I've also done a bunch of work on dwarf galaxies in the Local Group. My most recent work in the area has been on a proper-motion selected sample of stars from the Ursa Minor dwarf spheroidal that Andrea Schweitzer assembled for her PhD. She and I published a paper on the subject in the AJ. I have also published several papers on the x-ray source populations in Local Group dwarfs. Ray White and I published a paper in the AJ on a stellar x-ray source in the bar of the Local Group dI NGC 6822. And I (along with Ray White and Dave Davis) published a paper (if you don't have an E-ApJ subscription, you can look here) on the x-ray emission from the compact elliptical M32, based on archival ROSAT data. Here are optical and x-ray images. The traditional notion is that x-rays from faint ellipticals are due to low-mass x-ray binaries. And ASCA observations analysed by Loewenstein et al indicate that this is likely to be the case in M32. However, there is a wealth of dynamical evidence supporting the presence of a massive black hole in M32, and x-ray observations may allow for the direct observation of emission from material accreting onto this central black hole. My earlier work on dwarfs was based mainly on scans of UKSTU plates with the COSMOS facility at ROE, and also on IUE spectra. Dwarf galaxies are systems with, typically, six orders of magnitude less mass than a galaxy like ours. They may be small, but there are a WHOLE lot more of them than there are of the big'uns. (If you clicked on "dwarf galaxies" you should have spawned an image of the Leo I dSph, courtesy of the AAO image library).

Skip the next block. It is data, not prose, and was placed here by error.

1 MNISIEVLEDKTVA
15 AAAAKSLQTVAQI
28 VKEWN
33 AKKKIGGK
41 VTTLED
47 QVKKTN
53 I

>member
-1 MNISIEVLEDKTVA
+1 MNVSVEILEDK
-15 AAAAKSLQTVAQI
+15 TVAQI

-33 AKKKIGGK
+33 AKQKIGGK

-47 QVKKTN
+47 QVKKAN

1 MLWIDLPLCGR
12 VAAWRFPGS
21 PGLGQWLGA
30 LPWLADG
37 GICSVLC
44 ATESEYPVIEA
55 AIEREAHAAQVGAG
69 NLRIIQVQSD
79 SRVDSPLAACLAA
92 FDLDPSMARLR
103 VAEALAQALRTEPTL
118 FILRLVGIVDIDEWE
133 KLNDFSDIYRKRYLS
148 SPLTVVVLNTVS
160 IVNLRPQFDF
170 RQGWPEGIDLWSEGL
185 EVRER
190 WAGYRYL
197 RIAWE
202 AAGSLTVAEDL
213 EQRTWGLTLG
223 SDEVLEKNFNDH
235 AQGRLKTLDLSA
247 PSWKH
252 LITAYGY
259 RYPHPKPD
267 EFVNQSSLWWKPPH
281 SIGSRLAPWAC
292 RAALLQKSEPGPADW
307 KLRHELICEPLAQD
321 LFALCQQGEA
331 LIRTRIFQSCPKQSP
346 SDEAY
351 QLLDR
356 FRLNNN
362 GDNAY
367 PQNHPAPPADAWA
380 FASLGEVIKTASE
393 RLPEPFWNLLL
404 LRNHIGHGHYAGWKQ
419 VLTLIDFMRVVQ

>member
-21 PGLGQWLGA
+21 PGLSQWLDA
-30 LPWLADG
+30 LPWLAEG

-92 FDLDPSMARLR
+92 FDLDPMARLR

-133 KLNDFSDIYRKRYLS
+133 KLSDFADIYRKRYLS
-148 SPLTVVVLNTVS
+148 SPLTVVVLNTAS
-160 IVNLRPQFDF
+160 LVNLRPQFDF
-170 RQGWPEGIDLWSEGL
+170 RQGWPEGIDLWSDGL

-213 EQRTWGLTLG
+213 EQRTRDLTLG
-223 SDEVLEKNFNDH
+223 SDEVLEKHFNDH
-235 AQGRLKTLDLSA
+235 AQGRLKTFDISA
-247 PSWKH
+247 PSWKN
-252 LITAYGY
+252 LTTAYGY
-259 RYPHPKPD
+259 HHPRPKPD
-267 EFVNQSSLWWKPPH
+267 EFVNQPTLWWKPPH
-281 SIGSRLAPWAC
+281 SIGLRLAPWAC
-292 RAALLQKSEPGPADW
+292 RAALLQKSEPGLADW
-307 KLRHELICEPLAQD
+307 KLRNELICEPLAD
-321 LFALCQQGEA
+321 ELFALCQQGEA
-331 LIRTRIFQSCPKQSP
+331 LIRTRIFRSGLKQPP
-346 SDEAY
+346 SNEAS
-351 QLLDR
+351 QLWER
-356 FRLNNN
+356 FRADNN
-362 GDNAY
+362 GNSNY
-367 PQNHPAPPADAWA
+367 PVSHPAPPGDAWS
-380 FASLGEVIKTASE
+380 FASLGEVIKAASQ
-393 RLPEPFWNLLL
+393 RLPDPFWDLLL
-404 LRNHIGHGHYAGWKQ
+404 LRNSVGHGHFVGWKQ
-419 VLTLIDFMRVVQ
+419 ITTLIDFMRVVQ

And I should say a few words about the ISM (inter-stellar medium) and star formation in early-type (E and S0) galaxies: Nothing is ever as simple as we think it is! The conventional wisedom of ~30 years ago was that there was no ISM or star formation in early-type galaxies. It turns out that this was wrong. Lots of E galaxies (some S0s also) have hot (millions of K) ISM that emit thermal x-ray emission. I've written a few papers on that topic. Here's the key one. And many S0s have enough of a cool/cold ISM to have ongoing star formation as well. In fact, this star formation is typically distributed in rings! Not polar rings, though. Rings in the disks of the galaxies. These range all the way from rings that are nearly nuclear to rings near the edge of the disk. (The two galaxies depicted are NGC 1819 and UGC 12840). It also turns out that the HII regions in S0 galaxies are generally metal-rich (Solar metallicity or higher). We have a proceedings on the subject that shows our sample to fall right onto the general trends of metallicity with both galaxy morphology and luminosity. This makes the idea of fueling star formation by recent accretion very hard to defend.